Take note: 2015 marks the year when medical research was potentially changed forever, thanks to a device that 72 million Americans carry in their pocket, purse, briefcase or backpack.

We’re talking about Apple’s iPhone and the company’s recent introduction of ResearchKit, a brilliant, economically beneficial leap forward for medical science and your everyday health.

Dr. Mike was at the March launch (same time that the Apple Watch was announced; we think it’s even more exciting than that!)

Look at your iPhone. If you see an app with a beating heart, that’s the amazing, innovative toolbox we’re talking about.

ResearchKit is a game changer: Usually it takes docs months, sometimes years, and huge bucks, to recruit 200 patients for a study. And pharmaceutical companies spend millions of dollars to find out if drug A fights infection B. With ResearchKit, recruitment can be done in a day (see the example of recruitment for a Parkinson’s disease study), and a study might be done at a tenth of the former cost.

ResearchKit automates delivery of health data from volunteers to researchers by using the iPhone’s accelerometers, gyroscopes, GPS sensors and other capabilities.

That’s what takes the tough work out of finding and retaining study participants. It also will help solve the tantalizing mystery of “lost” data: the daily details of study participants’ lives that often go unnoted, because traditional studies may check in on volunteers only sporadically.

For example, it could let researchers discover (this is just hypothetical) that walking 9,720 steps a day helps control Parkinson’s symptoms, but getting 200 steps less doesn’t have the same benefits!

Finally, doctors and researchers from around the world can remotely track the health of thousands, if not millions, of people with chronic conditions (only with their permission, of course). Less expensive, faster and better data ... WOW!

If you want to help out by joining a study, download the app from the App Store. As Apple’s website says, “You choose what studies you want to join, you are in control of what information you provide to which apps, and you can see the data you’re sharing.” That means you learn about your health in real time.

What about privacy? Apple never touches the data; it goes directly to researchers. They create the apps, set up studies and recruit volunteers. And for iPhone users who agree to join a study — more than 19,000 people have already signed up — privacy is further protected by Apple via data encryption and cloud-based storage.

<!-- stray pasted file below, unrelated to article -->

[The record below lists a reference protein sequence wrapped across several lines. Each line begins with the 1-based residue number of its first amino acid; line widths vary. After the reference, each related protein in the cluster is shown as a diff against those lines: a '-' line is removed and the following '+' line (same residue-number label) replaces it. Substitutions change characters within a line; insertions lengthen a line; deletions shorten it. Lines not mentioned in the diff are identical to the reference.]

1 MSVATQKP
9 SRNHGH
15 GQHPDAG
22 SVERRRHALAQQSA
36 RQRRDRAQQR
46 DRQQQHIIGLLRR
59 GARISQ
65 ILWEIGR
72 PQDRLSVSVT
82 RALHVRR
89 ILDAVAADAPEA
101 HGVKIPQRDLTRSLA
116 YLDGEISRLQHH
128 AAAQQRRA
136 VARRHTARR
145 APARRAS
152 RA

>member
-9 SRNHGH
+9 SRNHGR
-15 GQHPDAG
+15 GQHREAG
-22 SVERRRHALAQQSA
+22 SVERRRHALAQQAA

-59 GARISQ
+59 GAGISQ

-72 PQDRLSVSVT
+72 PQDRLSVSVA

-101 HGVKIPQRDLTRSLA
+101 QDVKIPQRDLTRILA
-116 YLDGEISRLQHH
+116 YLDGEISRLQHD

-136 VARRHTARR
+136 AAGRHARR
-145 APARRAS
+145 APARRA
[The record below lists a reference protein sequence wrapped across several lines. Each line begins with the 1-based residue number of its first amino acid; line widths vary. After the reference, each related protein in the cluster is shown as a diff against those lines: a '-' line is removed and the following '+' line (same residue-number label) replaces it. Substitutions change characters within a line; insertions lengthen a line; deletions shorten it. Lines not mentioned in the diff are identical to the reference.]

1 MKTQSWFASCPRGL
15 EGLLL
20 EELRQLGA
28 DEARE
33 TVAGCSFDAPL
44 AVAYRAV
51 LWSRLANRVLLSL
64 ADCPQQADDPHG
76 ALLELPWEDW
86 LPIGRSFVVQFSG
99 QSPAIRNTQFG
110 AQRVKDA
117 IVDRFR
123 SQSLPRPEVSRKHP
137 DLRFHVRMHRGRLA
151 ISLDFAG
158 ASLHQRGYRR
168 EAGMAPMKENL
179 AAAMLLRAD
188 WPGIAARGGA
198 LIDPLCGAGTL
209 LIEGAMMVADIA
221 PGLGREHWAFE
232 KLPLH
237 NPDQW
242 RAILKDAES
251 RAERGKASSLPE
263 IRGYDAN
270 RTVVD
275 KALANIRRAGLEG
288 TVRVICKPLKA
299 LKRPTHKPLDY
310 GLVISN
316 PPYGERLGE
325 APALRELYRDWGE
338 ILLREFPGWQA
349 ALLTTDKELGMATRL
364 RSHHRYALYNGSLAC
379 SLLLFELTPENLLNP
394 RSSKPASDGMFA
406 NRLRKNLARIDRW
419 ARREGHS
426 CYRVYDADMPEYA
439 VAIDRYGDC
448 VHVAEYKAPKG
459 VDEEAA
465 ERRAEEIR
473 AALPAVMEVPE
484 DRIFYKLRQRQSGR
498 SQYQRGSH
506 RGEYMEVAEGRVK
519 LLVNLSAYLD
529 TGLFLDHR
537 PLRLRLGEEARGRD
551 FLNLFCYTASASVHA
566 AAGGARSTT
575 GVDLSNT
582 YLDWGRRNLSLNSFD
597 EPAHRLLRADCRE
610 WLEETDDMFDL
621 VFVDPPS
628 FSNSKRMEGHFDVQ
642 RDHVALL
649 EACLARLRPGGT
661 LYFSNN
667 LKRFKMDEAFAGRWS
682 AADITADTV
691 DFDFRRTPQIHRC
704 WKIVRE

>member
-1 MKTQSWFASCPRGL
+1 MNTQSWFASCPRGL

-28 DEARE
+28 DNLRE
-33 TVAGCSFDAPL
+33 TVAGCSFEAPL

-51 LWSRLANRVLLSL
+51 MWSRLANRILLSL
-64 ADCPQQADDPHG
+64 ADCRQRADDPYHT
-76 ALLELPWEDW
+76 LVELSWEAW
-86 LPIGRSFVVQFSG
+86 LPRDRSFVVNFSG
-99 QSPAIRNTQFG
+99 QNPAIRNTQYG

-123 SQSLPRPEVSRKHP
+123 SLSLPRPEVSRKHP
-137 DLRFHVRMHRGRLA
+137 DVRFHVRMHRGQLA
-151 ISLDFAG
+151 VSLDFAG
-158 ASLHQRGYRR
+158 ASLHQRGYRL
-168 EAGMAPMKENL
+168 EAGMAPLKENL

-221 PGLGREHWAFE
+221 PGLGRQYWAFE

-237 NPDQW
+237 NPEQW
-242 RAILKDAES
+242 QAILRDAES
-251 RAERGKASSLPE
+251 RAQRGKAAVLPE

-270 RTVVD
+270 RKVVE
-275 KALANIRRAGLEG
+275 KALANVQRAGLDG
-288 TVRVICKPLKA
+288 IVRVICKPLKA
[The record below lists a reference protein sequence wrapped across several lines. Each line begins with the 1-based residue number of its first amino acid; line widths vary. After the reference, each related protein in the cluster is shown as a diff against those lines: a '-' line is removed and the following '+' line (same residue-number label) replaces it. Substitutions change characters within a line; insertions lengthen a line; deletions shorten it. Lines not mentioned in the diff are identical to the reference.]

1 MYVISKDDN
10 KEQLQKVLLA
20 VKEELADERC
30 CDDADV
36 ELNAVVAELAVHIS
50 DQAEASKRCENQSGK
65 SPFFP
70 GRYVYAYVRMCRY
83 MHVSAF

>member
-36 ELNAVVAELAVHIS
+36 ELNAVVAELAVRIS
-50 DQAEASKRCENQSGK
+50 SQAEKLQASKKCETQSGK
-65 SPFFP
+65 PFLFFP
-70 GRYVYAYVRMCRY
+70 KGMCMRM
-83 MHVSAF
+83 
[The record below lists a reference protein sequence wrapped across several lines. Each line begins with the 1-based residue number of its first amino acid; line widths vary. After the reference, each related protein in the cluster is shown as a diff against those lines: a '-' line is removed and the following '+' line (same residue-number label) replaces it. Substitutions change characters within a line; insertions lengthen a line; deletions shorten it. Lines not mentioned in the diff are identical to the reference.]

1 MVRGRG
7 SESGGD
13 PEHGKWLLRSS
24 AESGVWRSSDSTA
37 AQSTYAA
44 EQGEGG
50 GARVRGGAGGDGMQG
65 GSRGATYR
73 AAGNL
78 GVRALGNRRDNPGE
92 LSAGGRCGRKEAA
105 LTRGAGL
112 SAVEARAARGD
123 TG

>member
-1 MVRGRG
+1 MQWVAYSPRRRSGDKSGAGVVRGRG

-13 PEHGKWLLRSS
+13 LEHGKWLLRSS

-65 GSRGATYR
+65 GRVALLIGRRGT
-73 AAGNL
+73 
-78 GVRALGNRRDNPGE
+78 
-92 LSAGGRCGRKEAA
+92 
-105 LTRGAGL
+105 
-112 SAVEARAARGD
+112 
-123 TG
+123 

ResearchKit is just getting off the ground, but four research projects are up and running.

Better Heart Health: A collaboration between Stanford University and the University of Oxford, the MyHeartCounts app uses surveys and tasks (like walking as fast as you can for six minutes) to help researchers assess how lifestyle changes affect heart disease risk. In the first 24 hours after the project was announced, 11,000 people signed up. “To get 10,000 people enrolled in a medical study, it would normally take a year and 50 medical centers around the country,” Alan Yeung, medical director of Stanford Cardiovascular Health, told Bloomberg News.

Understanding Parkinson’s Symptoms: The University of Rochester and Sage Bionetworks created the mPower app to measure links between Parkinson’s disease severity and symptoms related to dexterity, balance, memory and gait. This information could help researchers better understand how various symptoms are connected to Parkinson’s disease. Within a day of the announcement, 5,589 volunteers signed up. What’s in it for them? A better understanding of their symptoms and their health.

Breathing Easier with Asthma and Better Blood Sugar for People with Diabetes are two other studies moving ahead thanks to ResearchKit. We’re thrilled that this data-driven research reinforces our message that you can make a difference in your own health and in the health of the nation by paying attention to what you do and how it affects you.

Mehmet Oz, M.D. is host of “The Dr. Oz Show,” and Mike Roizen, M.D. is Chief Wellness Officer and Chair of Wellness Institute at Cleveland Clinic.